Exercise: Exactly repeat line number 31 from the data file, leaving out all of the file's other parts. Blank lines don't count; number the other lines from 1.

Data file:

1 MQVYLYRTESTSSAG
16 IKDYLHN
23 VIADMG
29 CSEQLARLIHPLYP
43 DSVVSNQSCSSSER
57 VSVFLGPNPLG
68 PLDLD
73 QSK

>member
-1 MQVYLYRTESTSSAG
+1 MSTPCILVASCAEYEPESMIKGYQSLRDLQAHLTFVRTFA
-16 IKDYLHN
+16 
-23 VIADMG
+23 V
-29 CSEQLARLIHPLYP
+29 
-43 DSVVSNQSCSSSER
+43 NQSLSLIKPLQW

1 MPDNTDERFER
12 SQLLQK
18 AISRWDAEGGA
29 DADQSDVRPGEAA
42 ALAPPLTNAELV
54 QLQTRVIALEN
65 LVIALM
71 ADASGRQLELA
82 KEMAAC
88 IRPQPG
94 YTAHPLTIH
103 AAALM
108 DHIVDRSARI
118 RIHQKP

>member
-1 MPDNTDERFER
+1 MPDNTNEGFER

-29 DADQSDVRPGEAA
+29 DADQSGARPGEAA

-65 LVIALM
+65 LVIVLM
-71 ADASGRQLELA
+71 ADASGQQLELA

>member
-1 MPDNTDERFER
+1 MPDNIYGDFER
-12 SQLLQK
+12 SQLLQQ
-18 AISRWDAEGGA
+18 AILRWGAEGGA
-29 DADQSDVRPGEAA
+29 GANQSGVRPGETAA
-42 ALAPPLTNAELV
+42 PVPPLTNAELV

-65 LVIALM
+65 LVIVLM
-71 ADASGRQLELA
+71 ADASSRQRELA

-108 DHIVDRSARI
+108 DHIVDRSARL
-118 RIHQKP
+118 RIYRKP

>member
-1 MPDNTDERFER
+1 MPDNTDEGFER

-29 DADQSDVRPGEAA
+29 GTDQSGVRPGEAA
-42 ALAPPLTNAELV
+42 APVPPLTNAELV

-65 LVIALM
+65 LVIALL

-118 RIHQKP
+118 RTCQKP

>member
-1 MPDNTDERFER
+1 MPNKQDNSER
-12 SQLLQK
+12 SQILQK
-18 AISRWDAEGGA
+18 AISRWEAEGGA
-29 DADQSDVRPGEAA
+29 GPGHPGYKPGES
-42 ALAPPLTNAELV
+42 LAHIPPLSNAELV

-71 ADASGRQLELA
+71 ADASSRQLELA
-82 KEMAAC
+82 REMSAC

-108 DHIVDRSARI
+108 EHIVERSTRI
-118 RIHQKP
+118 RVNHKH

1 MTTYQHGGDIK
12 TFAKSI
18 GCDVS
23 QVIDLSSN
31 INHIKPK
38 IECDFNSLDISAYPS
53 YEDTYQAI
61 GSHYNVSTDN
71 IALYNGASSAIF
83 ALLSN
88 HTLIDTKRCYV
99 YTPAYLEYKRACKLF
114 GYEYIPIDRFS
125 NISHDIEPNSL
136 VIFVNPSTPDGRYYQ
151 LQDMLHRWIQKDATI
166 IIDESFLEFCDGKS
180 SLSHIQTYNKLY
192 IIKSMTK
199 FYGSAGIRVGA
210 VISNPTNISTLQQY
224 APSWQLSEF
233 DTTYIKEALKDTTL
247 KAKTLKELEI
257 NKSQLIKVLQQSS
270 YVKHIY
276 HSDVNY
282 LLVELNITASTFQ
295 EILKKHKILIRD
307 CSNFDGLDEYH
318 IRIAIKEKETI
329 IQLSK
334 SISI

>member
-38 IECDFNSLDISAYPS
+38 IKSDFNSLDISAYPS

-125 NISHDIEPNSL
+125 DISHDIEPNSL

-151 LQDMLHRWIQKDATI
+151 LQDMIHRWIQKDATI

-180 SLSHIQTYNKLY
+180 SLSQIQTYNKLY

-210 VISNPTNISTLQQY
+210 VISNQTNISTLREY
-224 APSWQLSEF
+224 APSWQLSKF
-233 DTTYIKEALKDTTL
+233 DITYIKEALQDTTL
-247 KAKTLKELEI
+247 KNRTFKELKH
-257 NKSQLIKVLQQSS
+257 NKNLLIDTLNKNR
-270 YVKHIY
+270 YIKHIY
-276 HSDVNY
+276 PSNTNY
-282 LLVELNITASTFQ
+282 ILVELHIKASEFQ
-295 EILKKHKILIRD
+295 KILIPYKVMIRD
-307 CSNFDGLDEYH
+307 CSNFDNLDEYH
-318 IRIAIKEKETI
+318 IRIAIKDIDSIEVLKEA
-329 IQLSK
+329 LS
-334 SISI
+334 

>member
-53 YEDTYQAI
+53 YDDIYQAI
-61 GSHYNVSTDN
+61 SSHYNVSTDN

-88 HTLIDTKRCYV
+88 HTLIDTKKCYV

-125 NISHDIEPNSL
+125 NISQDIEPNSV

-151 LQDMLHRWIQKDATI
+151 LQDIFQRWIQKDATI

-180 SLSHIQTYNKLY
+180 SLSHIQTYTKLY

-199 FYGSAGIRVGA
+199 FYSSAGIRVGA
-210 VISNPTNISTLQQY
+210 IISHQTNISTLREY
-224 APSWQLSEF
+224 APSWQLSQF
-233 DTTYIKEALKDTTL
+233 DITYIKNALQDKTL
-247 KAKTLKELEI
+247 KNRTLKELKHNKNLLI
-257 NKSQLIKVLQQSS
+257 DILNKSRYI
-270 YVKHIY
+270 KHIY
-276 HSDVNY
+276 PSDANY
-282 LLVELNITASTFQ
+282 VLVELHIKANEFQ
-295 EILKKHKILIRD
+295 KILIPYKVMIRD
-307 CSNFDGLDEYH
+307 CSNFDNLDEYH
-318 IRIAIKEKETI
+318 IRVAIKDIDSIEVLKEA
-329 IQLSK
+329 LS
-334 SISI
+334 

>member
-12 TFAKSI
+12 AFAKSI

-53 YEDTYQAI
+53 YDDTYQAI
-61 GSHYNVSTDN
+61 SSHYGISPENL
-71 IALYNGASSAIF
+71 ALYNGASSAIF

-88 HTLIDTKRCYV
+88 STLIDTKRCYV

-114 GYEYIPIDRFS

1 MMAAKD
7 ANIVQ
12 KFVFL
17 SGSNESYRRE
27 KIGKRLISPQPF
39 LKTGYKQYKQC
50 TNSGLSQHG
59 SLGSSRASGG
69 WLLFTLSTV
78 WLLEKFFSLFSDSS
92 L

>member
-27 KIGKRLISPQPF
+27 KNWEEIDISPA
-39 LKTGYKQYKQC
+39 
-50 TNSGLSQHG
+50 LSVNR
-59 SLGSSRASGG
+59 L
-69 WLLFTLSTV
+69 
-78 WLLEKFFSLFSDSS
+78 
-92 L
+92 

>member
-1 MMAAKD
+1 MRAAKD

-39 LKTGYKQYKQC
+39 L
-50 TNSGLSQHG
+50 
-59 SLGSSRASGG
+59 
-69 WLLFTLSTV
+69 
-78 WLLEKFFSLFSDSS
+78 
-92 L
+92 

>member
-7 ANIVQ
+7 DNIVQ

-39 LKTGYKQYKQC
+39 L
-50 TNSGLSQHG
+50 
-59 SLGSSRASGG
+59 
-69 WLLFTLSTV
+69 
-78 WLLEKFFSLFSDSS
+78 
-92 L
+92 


103 AAALM